My transformation wouldn’t be complete without talking abut my mental health, for me its not only been a physical battle but also a mental battle. So today I am opening up with my story about my mental health journey during my weight loss. I would say now, even though I don’t go into major details I will keep label this post as a trigger warning for anyone dealing with anxiety and depression.
I feel like these last two years it has started to become “okay” with talking about one’s mental health. I wouldn’t say I wasn’t open before but I definitely felt that I couldn’t really talk to anyone with how I was feeling. Since I was 17 I was diagnosed with Generalised Anxiety Disorder, this is where I would have anxiety over any situation that I may find uneasy. For me, this was pretty much everything in my life. Starting in the gym was definitely a game changer for my anxiety, I went from having panic attacks 3-4 times a week to 1 every other month, my anxiety started to eased up the more confident I got but, that hasn’t been then end of my battle.
My Mental Health
In October 2016 I went to my GP, for two months I had been feeling this void. It’s hard to describe or explain really but as I was losing my weight and reducing my anxiety I was almost losing a sense of who I was, I wasn’t sleeping (getting around 3-4 hours a sleep a night if that) and I lost enjoyment in pretty much most things. The only time I could really do anything was when I went to the gym, or go to work and in the end even work got too much. With all this information my GP diagnosed me with depression, I was given options for therapy and or drugs but at this point I just went with the drugs. I was placed on Citalopram 10mg — the lowest dose, with my history of anxiety they wanted to make sure it wasn’t just anxiety issues.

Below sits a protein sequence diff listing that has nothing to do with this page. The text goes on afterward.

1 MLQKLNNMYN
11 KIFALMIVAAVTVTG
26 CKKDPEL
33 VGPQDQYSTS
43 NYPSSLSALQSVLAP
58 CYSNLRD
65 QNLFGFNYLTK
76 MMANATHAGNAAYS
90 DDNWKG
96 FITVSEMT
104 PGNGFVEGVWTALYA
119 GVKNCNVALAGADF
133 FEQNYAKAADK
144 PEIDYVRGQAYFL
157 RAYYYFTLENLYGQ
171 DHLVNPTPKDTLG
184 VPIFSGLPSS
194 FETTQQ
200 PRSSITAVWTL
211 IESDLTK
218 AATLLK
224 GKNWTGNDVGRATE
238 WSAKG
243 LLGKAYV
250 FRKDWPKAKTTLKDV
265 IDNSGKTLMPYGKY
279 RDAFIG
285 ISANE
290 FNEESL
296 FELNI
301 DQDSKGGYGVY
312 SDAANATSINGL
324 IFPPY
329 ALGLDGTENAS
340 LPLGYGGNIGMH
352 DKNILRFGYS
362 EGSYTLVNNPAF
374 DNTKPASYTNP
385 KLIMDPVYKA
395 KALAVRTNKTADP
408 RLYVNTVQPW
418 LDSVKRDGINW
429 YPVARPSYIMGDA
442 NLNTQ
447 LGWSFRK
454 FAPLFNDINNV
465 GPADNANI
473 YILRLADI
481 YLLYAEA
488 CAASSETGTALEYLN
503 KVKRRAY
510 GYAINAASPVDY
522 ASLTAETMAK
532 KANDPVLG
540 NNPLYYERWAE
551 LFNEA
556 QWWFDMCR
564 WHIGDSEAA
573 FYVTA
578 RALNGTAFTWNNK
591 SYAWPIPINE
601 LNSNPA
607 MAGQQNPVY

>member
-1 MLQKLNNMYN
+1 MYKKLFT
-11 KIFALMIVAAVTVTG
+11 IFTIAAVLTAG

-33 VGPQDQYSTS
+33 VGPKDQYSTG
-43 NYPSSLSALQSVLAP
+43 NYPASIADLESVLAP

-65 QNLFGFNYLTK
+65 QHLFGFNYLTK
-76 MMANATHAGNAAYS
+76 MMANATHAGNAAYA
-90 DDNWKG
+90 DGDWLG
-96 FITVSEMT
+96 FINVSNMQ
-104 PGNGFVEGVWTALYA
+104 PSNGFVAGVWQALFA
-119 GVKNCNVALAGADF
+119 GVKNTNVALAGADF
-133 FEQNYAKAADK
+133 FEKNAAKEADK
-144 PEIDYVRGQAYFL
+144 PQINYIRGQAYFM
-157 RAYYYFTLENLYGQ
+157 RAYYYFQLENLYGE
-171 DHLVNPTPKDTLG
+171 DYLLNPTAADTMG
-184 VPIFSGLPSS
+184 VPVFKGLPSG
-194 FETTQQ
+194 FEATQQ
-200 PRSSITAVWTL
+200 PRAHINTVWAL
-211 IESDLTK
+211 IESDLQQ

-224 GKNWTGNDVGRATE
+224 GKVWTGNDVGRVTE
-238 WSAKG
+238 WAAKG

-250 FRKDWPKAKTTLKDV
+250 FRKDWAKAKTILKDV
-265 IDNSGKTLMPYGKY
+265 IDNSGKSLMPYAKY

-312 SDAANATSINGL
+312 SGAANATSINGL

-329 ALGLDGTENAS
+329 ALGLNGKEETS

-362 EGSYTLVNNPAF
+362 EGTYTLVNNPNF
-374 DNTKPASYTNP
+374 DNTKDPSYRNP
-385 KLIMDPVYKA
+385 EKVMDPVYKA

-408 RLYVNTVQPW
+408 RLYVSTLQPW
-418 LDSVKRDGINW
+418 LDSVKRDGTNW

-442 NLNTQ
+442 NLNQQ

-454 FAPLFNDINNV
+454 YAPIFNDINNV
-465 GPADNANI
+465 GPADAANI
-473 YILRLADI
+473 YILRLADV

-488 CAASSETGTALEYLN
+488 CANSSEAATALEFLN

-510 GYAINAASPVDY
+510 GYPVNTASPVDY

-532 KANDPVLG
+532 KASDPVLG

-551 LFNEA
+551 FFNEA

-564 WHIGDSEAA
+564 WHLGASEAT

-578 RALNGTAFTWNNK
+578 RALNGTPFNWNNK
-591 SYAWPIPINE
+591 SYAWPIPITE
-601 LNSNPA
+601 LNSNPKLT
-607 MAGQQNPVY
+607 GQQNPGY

[Citalopram is a selective serotonin reuptake inhibitor or SSRI, this is a drug that treats depression and or anxiety and is used to restore the serotonin balance in the brain.]
Being diagnosed with depression was difficult, I had been through what I thougth was a depressive episode in 2012 but never sought help for, but being diagnosed then was hard. I knew this label carried a stigma but it also made me understand that what I was feeling was natural for me. After 6 months and getting over the Christmas period I had my antidepressant dose doubled to 20mg as I ended up going through severe bad habits that I had as a teen.
November 2017 — I went offline and dropped the gym for almost 3 weeks, 5days before my 28th birthday I had a breakdown. Since my medication was doubled to 20mg I had started noticing different emotions in myself. My behaviour was up and down, every day it was rapid, one moment I was up and within the next negative emotion or comment and I’d be struck down. Unfortunately this became all too much for me to deal with.
After my breakdown and taking time to reflect with my husband and close friends and family it was obvious I needed more help. I felt there was something more going on, so in the last 5 months I had my antidepressants doubled again to 40mg (the max dose for this medication), I have also actively been finding more help. Right now I’m under assessment with a psychiatrist but I’ve also been told I need to have a blood test to rule out any physical factors that may be causing my mood changes, such as anemia, vitamin deficiencies or even Thyroid issues. This in itself I never knew could cause my moods to change.
No matter what happens, what stigmas I may have to deal with in the future, what is important is that I am doing this for me. My mental health has somewhat defined who I was for so long because it was such an issue for me, I let it into the forefront of my life and I let it run the show for so long. But it does not define me. This whole journey is about this. I may struggle from time to time but I am running the world now and how I want to run it. I may be 1 in 4 but that doesn’t define me as, Georgina Barnes, depressive, no I am…
Georgina Barnes, Photographer & Retoucher–and a bloody good one!